Written for the Atlanta Daily World, by Dr. Christina Grant and Dr. Aleesia Johnson
“If it were not for Black women, Black people would not have been educated in this country.”- Dr. Sharon Contreras, Superintendent, Guilford County Schools.
On a Friday morning in June, 13 Black women who serve as school superintendents across the United States gathered in front of a monument. [They’d] made a very intentional decision to come together in tribute to one of our foremothers whose path shaped the way for so many of us – Dr. Mary McCleod Bethune.
If you don’t know Dr. Bethune’s name, you should. Because of her contributions to the country, she is the first African American represented in the National Statuary Hall Collection in the U.S. Capitol building. Her statue was revealed just earlier this month. She was a civil rights advocate, specifically for the rights of Black women, a presidential advisor, and – most inspiring to all of us – an educator, who founded the Daytona Literary and Industrial Training Institute for Negro Girls on October 3, 1904 “with $1.50, vision, an entrepreneurial mindset, resilience and faith in God.” The school later merged with all-male Cookman Institute to become today’s Bethune-Cookman University.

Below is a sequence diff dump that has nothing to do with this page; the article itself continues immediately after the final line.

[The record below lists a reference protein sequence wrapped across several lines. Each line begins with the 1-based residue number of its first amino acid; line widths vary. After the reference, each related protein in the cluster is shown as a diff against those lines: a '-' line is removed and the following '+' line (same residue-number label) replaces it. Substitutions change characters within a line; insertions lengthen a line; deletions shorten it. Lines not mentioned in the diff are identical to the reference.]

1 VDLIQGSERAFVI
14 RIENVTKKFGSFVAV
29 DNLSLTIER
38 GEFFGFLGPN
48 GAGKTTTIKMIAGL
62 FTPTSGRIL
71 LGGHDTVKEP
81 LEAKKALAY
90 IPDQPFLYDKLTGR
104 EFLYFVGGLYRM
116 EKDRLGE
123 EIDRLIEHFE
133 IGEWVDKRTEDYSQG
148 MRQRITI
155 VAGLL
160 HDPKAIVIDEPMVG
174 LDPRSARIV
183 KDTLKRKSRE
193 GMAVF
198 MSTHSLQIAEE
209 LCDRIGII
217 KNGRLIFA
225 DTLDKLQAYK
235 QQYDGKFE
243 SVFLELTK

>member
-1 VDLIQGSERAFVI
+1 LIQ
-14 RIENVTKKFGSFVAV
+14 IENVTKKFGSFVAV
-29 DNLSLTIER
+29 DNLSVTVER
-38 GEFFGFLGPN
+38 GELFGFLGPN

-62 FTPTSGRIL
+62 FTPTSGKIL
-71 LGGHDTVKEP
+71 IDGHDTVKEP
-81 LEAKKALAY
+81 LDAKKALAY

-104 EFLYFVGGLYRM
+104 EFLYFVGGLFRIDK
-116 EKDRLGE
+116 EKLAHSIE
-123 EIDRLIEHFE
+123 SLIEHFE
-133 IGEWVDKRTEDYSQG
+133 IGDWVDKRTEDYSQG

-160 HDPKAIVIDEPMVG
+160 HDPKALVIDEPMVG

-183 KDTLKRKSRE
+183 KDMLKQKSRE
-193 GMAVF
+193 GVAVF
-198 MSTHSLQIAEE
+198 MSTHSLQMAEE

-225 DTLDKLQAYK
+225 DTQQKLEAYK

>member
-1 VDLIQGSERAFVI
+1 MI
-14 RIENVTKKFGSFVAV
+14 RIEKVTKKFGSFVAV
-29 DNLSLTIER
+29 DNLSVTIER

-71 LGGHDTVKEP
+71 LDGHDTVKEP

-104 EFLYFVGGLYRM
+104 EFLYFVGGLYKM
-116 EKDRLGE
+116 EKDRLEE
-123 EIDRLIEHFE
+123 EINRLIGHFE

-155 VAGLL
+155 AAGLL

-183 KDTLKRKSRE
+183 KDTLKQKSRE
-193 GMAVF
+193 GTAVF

Read the full story here.